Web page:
Kenny Smith | blog

Monday, January 31, 2005

This weekend: chasing taillights all over the city. Also bought a new printer/copier/scanner. This means I'll now be adding some old print pictures to the site. You're enthused. I can tell. You should be. Scanned a few tonight, but I must first upload the January pictures.

That will hopefully be tomorrow. Which, in my convoluted mind, brings us to today. Work and then working on a paper. A little skeptical at first, the ideas got fleshed out a bit tonight and it is starting to look very promising. And hopefully not too painful.

Meanwhile, I have a lot of great shots that were never converted from negative to print. Got a scanner solution to that issue? It'd make my day.

Now I'm going to make my night, and go to sleep.
"This was the same place I went in 1996 to cast my vote in a poll asking if we wanted to have Saddam as a president for life or not. I had to go at that time. The threats for anyone who refused to take that poll were no less than the death penalty." -- Ali

"I walked forward to my station, cast my vote and then headed to the box, where I wanted to stand as long as I could, then I moved to mark my finger with ink, I dipped it deep as if I was poking the eyes of all the world's tyrants. I put the paper in the box and with it, there were tears that I couldn't hold; I was trembling with joy and I felt like I wanted to hug the box ... " -- Omar

Sunday, January 30, 2005

"I'm so happy because I'm human," (Abdul) al-Najr, 38, said after casting a ballot for the first time in his life. "I get to say I'm human now."

"This is democracy," said an elderly woman in a black abaya, Karfia Abbasi, holding up a thumb stained with purple ink to prove she had voted.

Leading secular Shiite candidate Ahmad Chalabi told FOX News that the majority of Iraqis are not afraid and are determined to vote. They are grateful to the "young men and women of the U.S. forces for helping us get to this day.

"The momentum of the millions of people voting will create its own security," he said.

Casting his vote, Interim Prime Minister Ayad Allawi called it "the first time the Iraqis will determine their destiny."

Iraq's interim prime minister said that the "success" of the election would mean America's sacrifices were made in the service of freedom.

"They have not fallen in vain. They have fallen for a just cause ... and we are witnessing now some of the results of this very sacred cause."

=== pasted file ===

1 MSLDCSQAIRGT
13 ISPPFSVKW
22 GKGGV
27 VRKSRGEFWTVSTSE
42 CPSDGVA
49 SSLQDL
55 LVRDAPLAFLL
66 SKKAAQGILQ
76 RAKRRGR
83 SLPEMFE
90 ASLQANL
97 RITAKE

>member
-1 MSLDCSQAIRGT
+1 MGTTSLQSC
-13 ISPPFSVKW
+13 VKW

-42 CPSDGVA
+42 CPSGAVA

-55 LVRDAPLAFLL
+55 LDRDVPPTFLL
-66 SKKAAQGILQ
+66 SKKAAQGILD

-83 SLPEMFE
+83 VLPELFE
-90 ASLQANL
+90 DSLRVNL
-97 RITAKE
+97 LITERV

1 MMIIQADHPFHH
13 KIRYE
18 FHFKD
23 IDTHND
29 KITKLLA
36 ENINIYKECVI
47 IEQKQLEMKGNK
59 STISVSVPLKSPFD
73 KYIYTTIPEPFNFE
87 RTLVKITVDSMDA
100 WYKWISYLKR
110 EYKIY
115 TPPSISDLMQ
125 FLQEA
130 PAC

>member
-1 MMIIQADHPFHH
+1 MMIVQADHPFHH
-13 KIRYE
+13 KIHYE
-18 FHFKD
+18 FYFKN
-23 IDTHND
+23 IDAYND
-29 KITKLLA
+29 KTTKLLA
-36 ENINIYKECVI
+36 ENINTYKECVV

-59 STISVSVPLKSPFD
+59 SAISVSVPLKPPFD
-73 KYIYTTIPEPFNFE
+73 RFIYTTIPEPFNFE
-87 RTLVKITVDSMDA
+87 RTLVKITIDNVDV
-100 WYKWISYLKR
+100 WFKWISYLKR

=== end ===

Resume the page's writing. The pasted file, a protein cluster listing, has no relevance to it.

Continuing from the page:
"These people were coming out and voting heavily all day. Everyone shows each other their finger proving they voted. They are very proud that they voted, everywhere we went we had to take pictures with the voters and poll workers," American Scott Dubs, via Email.

Friday, January 28, 2005

Sleep -- the thing you do when you run out of other things to do. Haven't been doing a lot of it. So I overslept this morning. Then we went out for soul food for lunch.

A departmental bonding over La Vase (a bland description of tasty food at number six). Now we're all sleepy. Fortunately everyone went, so we're all moving at relative speeds.

Incidentally, La Vase is the only place in the world that serves tea sweeter than my grandmother's. I sometimes have a soda after lunch just to satiate the sweet tooth. Today I had one to wash out the sugar.

A whispy voice reached out, yesterday, speaking from the past. Reminded me of a similar circumstance of a year or so ago. I had called a gentleman who once had a great influence over my school and extra-curricular life. Hadn't talked to him in years, had outgrown the old dynamic between us, moved on, grew up, got a degree and had been a working professional for years. A 15 minute phonecall and everything is suddenly back in the same old mindset. Nervousness, seeking approval and so on.

Kelly, my dear whimsically wise friend, suggested it was a matter of closure. "You've always seen him as an elder statesman to impress, and have never entertained the idea of him as a peer." Which, badly paraphrased here, makes some sort of sense.